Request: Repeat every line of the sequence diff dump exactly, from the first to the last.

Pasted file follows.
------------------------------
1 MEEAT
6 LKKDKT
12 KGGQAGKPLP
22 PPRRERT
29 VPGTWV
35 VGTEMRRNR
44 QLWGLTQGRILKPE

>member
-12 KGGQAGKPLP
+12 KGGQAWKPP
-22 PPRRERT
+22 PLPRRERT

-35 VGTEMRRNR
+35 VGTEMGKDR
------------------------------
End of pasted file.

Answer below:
1 MEEAT
6 LKKDKT
12 KGGQAGKPLP
22 PPRRERT
29 VPGTWV
35 VGTEMRRNR
44 QLWGLTQGRILKPE

>member
-12 KGGQAGKPLP
+12 KGGQAWKPP
-22 PPRRERT
+22 PLPRRERT

-35 VGTEMRRNR
+35 VGTEMGKDR